Washington upgrades Wi-Fi backbone at FedExField

Screen Shot 2016-11-30 at 11.07.38 AMFans at FedExField now have more bandwidth to use on the stadium Wi-Fi network thanks to a recent upgrade that moved the backbone capacity to 10 gigabits per second, according to a release from the team.

Though it’s never been previously publicly announced by the Washington, D.C. NFL franchise, according to sources close to the team the reported network built by Verizon Wireless using Cisco Wi-Fi gear has been in full operation since last season, albeit under a sort of “soft launch” mode done without any promotion.

With more fans now using the network, the team saw a need to increase bandwidth from the 1 Gbps pipe that had been supplying all the Wi-Fi network needs. For many football-stadium Wi-Fi networks, 10-Gbps pipes are a popular choice, with several stadiums opting for multiple such connections. Levi’s Stadium in Santa Clara, Calif., home of the San Francisco 49ers, has four 10 Gbps pipes as part of its backbone configuration, while US Bank Stadium in Minneapolis, the new home of the Minnesota Vikings, has six 10 Gbps links.

For those who are new to stadium Wi-Fi (or who don’t know the difference between backhaul and actual end-user network speeds), the backbone bandwidth is shared by the entire network, which may have multiple tens of thousands of client devices running off any of hundreds of Wi-Fi access points. Typical user bandwidth speeds on Wi-Fi in large networks can range from single-digit megabits per second anywhere up to 20, 40 or even 60 Mbps, depending upon network configuration and density of users. Any fans attending games at FedExField who want to send us a speedtest please do!

AT&T takes on Verizon on Washington Capitals’ home ice

In a sign of the times, AT&T announced Wednesday significant improvements to mobile broadband coverage at Washington, D.C.’s Verizon Center. The announcement underscores the growing importance of providing superior connectivity around sports facilities.

AT&T will likely use added capacity as a way to convince Washington Capitals, Washington Mystic and currently-locked-out Washington Wizards fans to keep using AT&T services to get a 360-view of the live sports experience, or defect to AT&T if their current mobile carrier is substandard.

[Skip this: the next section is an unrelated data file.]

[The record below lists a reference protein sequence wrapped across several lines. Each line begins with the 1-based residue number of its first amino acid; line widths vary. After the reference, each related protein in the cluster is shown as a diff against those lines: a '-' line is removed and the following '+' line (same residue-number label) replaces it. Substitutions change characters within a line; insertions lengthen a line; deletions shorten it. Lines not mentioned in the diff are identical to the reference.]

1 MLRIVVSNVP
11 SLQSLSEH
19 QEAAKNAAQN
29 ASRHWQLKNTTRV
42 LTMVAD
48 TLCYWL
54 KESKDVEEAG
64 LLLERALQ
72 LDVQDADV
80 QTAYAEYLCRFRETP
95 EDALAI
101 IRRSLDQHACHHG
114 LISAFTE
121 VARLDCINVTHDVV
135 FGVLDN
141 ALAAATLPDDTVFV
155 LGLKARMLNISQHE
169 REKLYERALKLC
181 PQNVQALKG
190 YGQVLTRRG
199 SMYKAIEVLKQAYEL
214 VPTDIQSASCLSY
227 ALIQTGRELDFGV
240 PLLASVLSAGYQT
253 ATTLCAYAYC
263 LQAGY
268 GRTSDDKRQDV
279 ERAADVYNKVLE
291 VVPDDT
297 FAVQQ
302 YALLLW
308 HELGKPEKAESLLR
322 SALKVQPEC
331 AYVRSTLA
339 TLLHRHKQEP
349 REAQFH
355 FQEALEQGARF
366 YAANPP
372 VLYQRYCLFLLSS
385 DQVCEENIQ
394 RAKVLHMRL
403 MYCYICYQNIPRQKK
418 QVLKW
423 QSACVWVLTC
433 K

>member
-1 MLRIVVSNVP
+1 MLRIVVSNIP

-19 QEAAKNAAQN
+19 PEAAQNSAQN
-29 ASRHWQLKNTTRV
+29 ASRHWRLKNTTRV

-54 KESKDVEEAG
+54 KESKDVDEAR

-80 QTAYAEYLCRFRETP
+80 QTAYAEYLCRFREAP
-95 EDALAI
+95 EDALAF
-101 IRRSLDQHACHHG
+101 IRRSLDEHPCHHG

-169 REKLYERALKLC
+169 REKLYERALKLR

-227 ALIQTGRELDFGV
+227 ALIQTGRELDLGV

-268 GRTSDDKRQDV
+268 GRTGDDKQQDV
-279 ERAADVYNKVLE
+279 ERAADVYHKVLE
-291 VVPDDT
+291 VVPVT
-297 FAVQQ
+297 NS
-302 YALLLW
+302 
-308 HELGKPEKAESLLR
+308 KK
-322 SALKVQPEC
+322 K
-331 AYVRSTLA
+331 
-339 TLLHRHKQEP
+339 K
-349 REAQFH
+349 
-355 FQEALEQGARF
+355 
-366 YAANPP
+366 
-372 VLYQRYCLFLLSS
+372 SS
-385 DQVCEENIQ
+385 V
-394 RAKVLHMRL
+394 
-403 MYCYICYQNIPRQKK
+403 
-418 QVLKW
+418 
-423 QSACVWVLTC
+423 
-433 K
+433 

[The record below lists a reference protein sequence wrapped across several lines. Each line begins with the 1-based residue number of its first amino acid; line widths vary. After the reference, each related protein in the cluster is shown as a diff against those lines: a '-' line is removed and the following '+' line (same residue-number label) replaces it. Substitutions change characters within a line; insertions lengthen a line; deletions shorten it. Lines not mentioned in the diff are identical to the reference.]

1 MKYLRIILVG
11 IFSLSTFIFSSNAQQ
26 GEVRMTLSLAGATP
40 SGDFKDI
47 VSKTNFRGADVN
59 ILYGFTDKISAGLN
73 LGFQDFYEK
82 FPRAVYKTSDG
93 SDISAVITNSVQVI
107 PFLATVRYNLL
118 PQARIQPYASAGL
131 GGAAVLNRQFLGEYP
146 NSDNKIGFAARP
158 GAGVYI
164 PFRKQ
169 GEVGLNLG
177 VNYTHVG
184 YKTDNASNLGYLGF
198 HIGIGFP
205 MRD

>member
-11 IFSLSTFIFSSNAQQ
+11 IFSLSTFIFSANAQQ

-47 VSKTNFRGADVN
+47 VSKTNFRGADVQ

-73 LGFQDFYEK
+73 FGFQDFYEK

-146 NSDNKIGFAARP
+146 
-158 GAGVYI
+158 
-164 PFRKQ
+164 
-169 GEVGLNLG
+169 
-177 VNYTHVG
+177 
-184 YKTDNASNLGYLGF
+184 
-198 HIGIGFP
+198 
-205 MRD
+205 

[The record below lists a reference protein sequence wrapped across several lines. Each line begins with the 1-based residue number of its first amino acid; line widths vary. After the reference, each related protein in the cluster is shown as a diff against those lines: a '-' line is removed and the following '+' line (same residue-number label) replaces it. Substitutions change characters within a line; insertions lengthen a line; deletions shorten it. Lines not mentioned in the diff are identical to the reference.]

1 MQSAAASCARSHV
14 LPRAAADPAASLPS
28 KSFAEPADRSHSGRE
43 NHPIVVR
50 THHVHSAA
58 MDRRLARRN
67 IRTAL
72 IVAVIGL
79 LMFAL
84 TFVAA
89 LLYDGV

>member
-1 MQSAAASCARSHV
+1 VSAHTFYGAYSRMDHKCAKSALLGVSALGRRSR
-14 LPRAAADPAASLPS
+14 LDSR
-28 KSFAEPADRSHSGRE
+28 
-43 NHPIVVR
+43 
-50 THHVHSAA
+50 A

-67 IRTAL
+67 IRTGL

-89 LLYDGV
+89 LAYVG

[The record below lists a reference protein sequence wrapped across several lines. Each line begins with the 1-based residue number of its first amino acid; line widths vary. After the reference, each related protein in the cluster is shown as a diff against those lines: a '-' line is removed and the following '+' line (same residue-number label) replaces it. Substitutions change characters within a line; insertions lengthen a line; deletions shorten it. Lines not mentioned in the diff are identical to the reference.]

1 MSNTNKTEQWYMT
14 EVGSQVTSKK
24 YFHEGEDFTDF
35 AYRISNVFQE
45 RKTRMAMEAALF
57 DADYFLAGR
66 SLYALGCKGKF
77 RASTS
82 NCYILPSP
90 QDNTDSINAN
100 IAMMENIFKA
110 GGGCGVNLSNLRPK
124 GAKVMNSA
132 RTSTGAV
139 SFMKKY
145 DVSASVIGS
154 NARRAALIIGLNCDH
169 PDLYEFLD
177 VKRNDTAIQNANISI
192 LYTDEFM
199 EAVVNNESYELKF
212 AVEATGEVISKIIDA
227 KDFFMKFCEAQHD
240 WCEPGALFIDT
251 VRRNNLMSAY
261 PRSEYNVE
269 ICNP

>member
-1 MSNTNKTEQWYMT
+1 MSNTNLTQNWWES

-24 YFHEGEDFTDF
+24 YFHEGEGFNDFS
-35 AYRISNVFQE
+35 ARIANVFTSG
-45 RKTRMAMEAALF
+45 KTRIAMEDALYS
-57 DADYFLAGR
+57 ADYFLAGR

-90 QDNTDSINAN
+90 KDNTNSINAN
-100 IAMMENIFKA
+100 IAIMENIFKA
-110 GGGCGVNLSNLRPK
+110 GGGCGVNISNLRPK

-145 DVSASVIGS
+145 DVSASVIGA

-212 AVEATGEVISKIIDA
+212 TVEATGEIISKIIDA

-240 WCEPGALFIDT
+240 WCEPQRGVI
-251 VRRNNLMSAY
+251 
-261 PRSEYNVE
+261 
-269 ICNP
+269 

That AT&T has brought its in-stadium network improvement push to the Verizon-branded Verizon Center with better connectivity is a cagey move by AT&T.

Rob Forsyth, greater Washington/Baltimore area vice president and general manager for AT&T, said:

We’re committed to our investment in the local wireless network, and providing enhanced wireless coverage at major sports and entertainment venues is just one way.

There are interesting wrinkles to the AT&T upgrade. The owner of Verizon Center is Ted Leonsis, who was an pioneer in creating digital content during the early days of AOL.  Now owner of the Washington Capitals, Leonsis is also one the most wired sports executives in America. Whether AT&T will seek to buy favor with Leonsis as the sports viewing experience shifts toward social media and watching broadcasts on smartphones and iPads remains to be seen, but giving NHL fans really good digital throughput when they go to watch their 4-1-0 Capitals can’t hurt.

How Sports Fans May Benefit

If Verizon chooses to reciprocate, fans in Oklahoma City, San Antonio, Chattanooga, Tenn. and San Francisco are most likely to benefit. In all of those markets, AT&T owns sole naming rights to stadiums, including the home of the San Francisco Giants and the San Antonio Spurs. Though AT&T probably doesn’t need Verizon to help out inside the Giants’ ballpark, Verizon does have its new speedy 4G LTE service active in San Francisco, while AT&T’s LTE service is not yet there.

Verizon has sole naming rights at the Verizon Wireless Center in Mankato, Minn. and the Verizon Wireless Arena in Manchester, New Hampshire.

Sprint owns sole naming rights only at Sprint Center in Kansas City, which currently does not house a major professional sports team.